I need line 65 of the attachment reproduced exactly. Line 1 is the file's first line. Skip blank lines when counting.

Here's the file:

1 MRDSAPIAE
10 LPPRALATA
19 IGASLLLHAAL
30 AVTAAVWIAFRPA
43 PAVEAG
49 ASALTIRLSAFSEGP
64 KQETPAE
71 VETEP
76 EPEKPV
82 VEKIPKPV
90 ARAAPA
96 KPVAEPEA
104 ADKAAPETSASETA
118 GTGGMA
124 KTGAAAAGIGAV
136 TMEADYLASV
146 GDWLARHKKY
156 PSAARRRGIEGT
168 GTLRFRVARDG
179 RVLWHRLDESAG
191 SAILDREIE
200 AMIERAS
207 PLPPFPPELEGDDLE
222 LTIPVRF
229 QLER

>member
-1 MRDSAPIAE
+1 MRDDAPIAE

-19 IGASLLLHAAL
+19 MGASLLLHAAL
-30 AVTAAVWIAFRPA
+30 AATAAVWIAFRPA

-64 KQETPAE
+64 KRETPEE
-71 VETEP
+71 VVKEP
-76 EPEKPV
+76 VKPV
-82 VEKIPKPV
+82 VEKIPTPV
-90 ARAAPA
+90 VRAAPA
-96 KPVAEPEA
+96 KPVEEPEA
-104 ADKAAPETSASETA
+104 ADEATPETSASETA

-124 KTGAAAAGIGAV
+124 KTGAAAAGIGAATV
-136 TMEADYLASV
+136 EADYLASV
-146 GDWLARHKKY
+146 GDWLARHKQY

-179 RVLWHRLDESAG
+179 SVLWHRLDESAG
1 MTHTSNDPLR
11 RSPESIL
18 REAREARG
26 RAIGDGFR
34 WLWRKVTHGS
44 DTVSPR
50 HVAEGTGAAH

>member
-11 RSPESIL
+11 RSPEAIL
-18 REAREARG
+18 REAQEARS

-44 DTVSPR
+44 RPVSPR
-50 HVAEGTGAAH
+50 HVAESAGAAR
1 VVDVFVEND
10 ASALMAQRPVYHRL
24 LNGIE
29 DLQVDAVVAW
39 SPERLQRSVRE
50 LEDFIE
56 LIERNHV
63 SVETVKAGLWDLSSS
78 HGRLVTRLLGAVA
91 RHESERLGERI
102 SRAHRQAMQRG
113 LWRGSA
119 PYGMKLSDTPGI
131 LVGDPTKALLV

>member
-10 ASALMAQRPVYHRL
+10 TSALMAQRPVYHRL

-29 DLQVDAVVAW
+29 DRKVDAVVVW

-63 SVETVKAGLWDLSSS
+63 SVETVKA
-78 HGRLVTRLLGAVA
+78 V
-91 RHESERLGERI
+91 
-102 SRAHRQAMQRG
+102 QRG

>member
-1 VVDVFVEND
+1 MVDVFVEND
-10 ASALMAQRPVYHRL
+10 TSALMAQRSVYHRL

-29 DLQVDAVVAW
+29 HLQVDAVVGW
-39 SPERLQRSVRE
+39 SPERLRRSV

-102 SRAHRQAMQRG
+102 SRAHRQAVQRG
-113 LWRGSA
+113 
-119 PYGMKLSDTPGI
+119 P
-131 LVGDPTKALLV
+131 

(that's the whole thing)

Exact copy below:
-18 REAREARG